John Deare – English, 1785 – 1787 – Venus Reclining on a Sea Monster with Cupid and a Putto
, the goddess of love and beauty, reclines on a fantastic goat-headed sea monster in this allegory of Lust. The goddess entwines her fingers in the creature’s beard–a so-called “chin-chucking” gesture that represents erotic intent–while the monster licks her hand in response. , astride the monster’s long tail, is poised to shoot an arrow at Venus, while in the background a putti adds to the amorous imagery by holding a flaming torch, undoubtedly meant to suggest the burning ardor of desire. The sea goat carries Venus through the frothy waves, carved with energy and precision.
John Deare displayed his great skill in carving a variety of levels and textures in this sculpture, from the low relief of the Cupid and putti to the smooth, half-relief of Venus, and finally to the sea-goat’s fully three-dimensional snout and wavy strands of hair. Deare’s depiction of Lust as a woman riding a goat forms part of an iconographic tradition that has been popular since the Middle Ages.
Gérard-Jean Galle – French, Paris, about 1818 – 1819 – Gilt bronze, enameled metal, glass
A hot air balloon inspired the design of this fanciful chandelier with a blue lacquered globe strewn with gold stars above a glass bowl. The twelve signs of the zodiac wrap around the globe on a gilt bronze band. The maker, Gérard-Jean Galle, fitted the bowl with a plug and explained that it could hold water and small goldfish, “whose continuous movement amuses the eye most agreeably.” When he exhibited the chandelier in 1819, he described it as a lustre à poisson (fish chandelier).
Galle tried to sell this chandelier along with other merchandise to the French King Louis XVIII in 1820. He desperately pleaded that these goods caused “the ruin of my factory and family” and promised that his stock was modestly priced, but the government rejected his offer. Conscious of popular criticism of governmental luxury, the bureaucrats argued that they could not purchase objects that were neither “advantageous nor useful.”
Hans Bol, 1859 – Landscape with the Story of Venus and Adonis
Hans Bol painted this unusualin two parts: the central landscape, painted on mounted on wood, and the framing design, painted directly on wood. Both parts tell the story of the beautiful youth Adonis from . In the main panel, and Adonis embrace before he leaves on the hunt shown in the distance, in which he is killed by a boar. Clockwise from left, the frame’s ovals show subsidiary incidents: mother Myrrha commits incest with her father; turned into the myrrh tree as punishment, Myrrha bears their son, Adonis; Venus is struck with love for Adonis; blood springing from the dead Adonis turns into the anemone flower.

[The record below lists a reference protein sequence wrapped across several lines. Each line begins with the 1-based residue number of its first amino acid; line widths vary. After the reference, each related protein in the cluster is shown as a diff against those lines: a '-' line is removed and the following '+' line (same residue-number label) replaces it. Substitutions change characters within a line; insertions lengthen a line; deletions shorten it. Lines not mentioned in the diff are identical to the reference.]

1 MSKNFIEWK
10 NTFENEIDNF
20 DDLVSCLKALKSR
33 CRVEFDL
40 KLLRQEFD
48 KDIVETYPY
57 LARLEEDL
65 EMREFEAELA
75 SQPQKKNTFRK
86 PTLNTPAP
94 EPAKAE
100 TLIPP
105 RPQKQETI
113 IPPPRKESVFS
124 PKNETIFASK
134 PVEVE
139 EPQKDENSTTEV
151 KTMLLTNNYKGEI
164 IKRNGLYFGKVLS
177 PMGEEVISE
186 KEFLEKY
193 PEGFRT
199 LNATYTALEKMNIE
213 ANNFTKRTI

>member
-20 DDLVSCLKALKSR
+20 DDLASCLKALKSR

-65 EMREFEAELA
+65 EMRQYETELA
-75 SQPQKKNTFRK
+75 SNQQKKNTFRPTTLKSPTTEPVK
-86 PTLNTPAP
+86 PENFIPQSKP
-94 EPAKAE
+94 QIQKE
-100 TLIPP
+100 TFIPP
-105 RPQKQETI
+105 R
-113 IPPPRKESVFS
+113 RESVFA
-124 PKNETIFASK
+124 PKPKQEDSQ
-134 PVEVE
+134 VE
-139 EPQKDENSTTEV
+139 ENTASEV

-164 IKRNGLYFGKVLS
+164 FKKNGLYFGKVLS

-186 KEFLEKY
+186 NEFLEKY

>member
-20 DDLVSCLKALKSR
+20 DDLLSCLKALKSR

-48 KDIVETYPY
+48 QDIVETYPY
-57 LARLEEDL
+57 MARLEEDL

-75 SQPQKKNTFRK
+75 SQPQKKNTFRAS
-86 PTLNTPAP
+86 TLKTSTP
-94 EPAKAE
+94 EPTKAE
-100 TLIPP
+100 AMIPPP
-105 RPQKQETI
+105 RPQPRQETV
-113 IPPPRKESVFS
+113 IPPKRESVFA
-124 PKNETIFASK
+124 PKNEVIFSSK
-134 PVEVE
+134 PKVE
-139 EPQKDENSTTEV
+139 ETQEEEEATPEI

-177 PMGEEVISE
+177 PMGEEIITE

In the frame, Bol combined the cartouches and trophies of a three-dimensional picture frame withborders reminiscent of . His materials–opaque color and gold paint on parchment–also follow the tradition of manuscript illumination.
According to the scholar Shawn Eichman, there are five “dipper” constellations in Daoist astronomy, with the Central Dipper as the leader and the Northern Dipper responsible for removing names from the records of death. In this depiction, the seven star gods of the Central Dipper are shown in the lower register wearing regal robes and crowns, while the nine stars of the Northern Dipper, including two hidden stars, wear less formal robes and occupy the middle register. Eichman identifies the small figure with two attendants at the upper right as the Root Destiny Officer, who descends to earth to accept offerings on the cyclical anniversary of each person’s birth (see Stephen Little with Shawn Eichman, Taoism and the Arts of China [Chicago: The Art Institute of Chicago, 2000], p. 248).
Jake Baddely site: http://www.jakebaddeley.com
And the crowdfunding campaign on Indiegogo to publish a full colour hardcover book of the paintings by Jake Baddeley on the 12 zodiac signs: https://www.indiegogo.com/projects/art-book-of-zodiac-paintings-by-jake-baddeley